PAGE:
Bisphosphonate related osteonecrosis of the Jaws can be recognized by exposure of necrotic bone in the mouth, usually but not exclusively, secondary to a dental surgical procedure, especially dental extractions. Some reports mention that up to 50% of patients who develop BRONJ have a history of tooth extraction as a precipitating factor. Another triggering factor described is the presence of lingual or palatal torus. This condition, however, can also occur spontaneously.
A successful treatment of BRONJ has not been developed yet, which makes this condition a very difficult clinical challenge; however some authors have shown that prevention is the most adequate way to decrease the number of cases.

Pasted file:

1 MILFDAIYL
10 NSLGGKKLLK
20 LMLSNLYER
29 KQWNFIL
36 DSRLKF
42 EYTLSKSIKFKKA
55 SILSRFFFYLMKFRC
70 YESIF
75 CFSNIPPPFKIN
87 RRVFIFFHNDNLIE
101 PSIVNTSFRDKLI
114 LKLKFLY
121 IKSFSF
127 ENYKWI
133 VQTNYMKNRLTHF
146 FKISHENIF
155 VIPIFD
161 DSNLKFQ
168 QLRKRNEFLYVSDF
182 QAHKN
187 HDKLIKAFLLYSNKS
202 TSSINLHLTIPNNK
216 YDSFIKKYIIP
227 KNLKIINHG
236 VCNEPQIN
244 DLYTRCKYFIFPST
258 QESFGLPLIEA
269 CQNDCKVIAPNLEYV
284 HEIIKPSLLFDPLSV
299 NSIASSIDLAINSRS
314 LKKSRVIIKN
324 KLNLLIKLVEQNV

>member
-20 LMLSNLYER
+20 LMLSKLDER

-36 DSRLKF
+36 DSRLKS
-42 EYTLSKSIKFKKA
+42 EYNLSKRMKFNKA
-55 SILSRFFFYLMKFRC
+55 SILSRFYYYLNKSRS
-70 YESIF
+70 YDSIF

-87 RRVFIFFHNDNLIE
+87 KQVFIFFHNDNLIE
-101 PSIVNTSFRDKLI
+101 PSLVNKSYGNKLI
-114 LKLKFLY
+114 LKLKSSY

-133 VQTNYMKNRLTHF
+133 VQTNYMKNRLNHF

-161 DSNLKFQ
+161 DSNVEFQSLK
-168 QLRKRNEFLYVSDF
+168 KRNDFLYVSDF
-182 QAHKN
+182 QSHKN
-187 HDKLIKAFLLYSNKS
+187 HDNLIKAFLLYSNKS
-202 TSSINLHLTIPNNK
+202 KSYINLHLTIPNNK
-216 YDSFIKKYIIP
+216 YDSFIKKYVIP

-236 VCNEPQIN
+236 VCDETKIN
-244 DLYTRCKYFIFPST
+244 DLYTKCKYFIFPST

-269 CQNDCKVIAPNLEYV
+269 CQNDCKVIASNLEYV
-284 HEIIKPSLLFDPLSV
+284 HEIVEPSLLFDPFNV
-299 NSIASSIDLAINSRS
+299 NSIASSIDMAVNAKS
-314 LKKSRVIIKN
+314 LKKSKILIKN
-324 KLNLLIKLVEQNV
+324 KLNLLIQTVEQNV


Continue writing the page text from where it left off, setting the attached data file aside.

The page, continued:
A protocol for prevention of this complication has been developed at the Oral and Maxillofacial Surgery Unit, Air Force Hospital Santiago, Chile and allows dental and medical general practitioners a simple and accurate method to guide patients in need of therapy with bisphosphonates. This protocol includes patients who require either oral or i/v therapy, considering concomitant medical conditions and advices a dental therapy prior to the onset of this drug.
Conflict of interest: None declared.